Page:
NCSC review issues AI warning ahead of UK election
Deepfake campaigns are likely to become more advanced in the run up to the next general election, with ‘high profile individuals’ becoming a focus for hackers, the UK’s National Cyber Security Centre has warned.
In its seventh annual review, the government body — which is part of intelligence unit GCHQ — also warned that nation’s critical infrastructure sectors also remained under ‘significant threat’.
The review highlighted a new trend of malicious actors targeting the personal email accounts of high-profile and influential individuals involved in politics.
Rather than a mass campaign against the public, the NCSC warns that there is a “persistent effort” by attackers to specifically target people who they think hold information of interest.
Earlier this year the cyber watchdog launched a new opt-in service for high-risk individuals to be alerted if malicious activity on personal devices or accounts is detected. The service also offers advise on further safety measures they can take.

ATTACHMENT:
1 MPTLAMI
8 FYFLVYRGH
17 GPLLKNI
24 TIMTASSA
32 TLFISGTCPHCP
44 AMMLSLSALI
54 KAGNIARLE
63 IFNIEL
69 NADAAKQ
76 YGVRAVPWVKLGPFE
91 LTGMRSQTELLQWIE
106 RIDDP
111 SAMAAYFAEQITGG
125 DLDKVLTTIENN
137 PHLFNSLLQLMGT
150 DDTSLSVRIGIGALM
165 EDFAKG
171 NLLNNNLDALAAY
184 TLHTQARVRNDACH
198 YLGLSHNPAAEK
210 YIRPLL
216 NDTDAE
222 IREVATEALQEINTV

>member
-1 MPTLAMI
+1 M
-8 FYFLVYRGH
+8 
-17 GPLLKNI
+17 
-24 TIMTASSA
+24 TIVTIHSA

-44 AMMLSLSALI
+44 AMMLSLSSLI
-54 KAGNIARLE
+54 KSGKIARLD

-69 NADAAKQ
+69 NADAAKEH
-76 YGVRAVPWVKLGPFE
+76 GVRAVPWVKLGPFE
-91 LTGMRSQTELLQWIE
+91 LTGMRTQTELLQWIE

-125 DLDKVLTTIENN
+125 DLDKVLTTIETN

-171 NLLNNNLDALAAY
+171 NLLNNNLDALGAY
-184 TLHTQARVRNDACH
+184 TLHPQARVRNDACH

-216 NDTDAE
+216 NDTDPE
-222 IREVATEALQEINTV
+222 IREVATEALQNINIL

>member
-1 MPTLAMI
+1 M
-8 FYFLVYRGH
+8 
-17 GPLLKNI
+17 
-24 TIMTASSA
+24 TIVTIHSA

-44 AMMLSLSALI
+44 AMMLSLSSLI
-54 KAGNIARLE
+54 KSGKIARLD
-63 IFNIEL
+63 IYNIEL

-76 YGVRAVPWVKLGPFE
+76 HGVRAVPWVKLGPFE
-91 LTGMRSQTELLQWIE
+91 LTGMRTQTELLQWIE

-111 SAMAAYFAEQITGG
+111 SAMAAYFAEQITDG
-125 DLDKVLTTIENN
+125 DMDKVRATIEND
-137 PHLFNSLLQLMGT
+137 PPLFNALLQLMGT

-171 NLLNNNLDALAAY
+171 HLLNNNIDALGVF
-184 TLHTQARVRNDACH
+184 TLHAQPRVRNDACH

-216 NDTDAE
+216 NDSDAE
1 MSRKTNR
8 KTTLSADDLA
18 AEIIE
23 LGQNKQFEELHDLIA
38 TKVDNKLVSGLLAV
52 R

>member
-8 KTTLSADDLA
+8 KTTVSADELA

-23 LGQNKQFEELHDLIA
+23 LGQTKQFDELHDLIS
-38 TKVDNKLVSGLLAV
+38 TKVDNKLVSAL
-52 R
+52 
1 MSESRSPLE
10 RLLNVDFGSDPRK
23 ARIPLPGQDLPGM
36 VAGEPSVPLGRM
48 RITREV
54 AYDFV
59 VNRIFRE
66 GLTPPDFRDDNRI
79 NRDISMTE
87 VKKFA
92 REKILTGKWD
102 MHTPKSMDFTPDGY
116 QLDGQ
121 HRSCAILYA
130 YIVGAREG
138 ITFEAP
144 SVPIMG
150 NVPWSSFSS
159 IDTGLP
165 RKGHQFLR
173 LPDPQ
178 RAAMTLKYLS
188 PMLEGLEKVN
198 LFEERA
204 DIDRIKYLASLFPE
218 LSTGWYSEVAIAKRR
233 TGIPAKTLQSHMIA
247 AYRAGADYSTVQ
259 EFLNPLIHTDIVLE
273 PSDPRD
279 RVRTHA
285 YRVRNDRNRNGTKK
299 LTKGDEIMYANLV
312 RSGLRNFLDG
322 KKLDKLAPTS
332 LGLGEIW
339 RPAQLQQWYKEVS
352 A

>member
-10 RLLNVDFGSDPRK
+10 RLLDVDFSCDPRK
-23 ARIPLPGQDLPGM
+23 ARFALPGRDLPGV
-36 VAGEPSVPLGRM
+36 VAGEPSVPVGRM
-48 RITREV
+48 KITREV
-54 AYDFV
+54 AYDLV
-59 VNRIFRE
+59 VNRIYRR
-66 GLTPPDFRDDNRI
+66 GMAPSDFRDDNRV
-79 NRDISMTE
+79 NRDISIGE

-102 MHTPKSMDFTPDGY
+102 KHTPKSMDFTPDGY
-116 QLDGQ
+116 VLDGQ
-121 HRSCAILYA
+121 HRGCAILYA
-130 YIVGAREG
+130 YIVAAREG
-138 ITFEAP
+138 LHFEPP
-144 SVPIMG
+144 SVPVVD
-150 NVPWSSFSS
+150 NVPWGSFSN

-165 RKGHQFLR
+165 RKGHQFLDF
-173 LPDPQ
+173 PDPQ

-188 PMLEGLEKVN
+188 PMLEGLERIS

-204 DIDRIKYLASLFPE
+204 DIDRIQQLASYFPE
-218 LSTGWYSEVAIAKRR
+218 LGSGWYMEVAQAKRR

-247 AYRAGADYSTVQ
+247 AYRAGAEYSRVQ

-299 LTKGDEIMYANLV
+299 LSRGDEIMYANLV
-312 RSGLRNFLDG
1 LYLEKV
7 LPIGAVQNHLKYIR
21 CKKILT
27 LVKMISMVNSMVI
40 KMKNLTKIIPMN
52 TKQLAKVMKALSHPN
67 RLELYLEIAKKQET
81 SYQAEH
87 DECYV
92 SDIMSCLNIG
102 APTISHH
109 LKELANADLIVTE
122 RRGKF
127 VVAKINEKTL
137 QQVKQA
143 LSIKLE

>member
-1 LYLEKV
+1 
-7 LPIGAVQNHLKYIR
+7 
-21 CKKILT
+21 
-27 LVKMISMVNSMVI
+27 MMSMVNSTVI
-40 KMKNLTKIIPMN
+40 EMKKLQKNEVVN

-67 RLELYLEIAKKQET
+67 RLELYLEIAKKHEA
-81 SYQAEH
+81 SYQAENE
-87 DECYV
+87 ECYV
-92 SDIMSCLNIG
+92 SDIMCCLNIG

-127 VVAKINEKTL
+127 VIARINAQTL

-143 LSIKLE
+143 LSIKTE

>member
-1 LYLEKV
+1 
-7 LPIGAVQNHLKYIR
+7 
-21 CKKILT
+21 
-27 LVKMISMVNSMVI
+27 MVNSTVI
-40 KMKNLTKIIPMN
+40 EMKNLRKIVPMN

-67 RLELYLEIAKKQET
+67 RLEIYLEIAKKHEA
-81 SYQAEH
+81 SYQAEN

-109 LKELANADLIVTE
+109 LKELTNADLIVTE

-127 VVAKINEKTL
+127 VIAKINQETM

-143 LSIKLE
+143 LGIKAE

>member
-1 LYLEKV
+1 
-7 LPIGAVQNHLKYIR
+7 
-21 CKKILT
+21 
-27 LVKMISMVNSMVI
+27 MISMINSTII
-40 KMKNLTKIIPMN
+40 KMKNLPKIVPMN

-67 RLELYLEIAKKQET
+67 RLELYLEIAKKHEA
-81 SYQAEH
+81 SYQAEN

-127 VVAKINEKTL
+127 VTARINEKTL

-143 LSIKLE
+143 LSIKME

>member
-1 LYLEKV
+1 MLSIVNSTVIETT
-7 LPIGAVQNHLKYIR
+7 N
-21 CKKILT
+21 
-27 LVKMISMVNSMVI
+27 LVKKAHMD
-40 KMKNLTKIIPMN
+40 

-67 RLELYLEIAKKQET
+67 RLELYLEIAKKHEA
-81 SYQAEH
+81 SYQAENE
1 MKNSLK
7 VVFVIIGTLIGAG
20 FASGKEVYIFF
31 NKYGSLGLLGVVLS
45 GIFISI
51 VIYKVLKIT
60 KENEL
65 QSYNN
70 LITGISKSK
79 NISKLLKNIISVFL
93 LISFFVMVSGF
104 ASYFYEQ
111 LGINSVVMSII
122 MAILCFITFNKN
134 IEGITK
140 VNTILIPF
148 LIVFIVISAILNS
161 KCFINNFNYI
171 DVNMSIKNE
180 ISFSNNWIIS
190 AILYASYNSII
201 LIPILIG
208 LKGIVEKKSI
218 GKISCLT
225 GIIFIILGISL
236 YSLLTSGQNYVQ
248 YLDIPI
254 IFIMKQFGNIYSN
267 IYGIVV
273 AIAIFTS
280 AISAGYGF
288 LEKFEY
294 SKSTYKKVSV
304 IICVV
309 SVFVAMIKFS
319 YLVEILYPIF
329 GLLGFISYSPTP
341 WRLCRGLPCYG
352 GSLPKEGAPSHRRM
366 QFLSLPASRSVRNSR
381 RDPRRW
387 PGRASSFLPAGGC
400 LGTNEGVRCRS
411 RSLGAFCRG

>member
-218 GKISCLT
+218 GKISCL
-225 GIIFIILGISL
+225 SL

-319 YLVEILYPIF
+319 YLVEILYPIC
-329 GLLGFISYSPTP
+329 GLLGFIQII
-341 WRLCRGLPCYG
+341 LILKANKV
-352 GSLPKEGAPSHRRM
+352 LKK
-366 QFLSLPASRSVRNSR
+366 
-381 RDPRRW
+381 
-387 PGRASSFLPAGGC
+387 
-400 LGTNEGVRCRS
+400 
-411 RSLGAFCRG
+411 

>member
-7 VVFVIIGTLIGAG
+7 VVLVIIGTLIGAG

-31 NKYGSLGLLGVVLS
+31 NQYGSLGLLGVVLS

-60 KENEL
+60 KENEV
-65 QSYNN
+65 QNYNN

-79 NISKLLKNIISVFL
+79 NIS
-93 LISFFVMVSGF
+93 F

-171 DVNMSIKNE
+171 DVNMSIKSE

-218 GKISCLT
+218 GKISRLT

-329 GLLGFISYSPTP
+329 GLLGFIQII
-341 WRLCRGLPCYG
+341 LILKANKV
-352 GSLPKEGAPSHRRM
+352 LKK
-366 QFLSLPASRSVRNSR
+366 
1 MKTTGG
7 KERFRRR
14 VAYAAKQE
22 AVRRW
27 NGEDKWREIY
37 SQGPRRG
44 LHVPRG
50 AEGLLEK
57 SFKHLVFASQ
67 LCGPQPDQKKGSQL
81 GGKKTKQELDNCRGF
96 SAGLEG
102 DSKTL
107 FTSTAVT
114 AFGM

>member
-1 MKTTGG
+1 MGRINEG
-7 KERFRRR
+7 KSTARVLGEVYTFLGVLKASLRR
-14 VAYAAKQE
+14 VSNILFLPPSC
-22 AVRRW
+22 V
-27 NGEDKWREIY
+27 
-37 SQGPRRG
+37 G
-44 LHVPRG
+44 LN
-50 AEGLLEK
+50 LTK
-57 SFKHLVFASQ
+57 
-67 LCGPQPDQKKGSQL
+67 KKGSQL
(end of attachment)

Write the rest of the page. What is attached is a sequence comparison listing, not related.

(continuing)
Highlighting the threat posed by hackers using generative AI’s like ChatGPT and synthetic media (deepfakes) in the run up to the next UK general election — scheduled to take place in January, the watchdog stated:
“Large Language models (LLMs) will almost certainly be used to generate fabricated content; that hyper-realistic bots will make the spread of disinformation easier; and that deepfake campaigns are likely to become more advanced in the run up to the next nationwide vote, scheduled to take place by January 2025.”
The watchdog’s timely warning followed a deepfake audio of Sadiq Khan doing the rounds on social media this weekend that downplayed the importance of Remembrance Weekend commemorations.
There were concerns that the clip would further inflame tensions as hundreds of thousands of pro-Palestinian protesters gathered in London on Armistice Day.
While 145 protesters were arrested on the day, the London Mayor’s deepfake did not constitute a criminal offence, according to the Metropolitan police, which highlights how the law has not caught up with some of the new threats posed by AI.
At TechBBQ this year human rights activist Siyabulela Mandela, the great grandson of anti apartheid protester and South Africa’s first black president Nelson Mandela, warned how deepfakes could upend democracy and incite genocide in some unstable African countries.
Subscribe to our Editor's weekly newsletter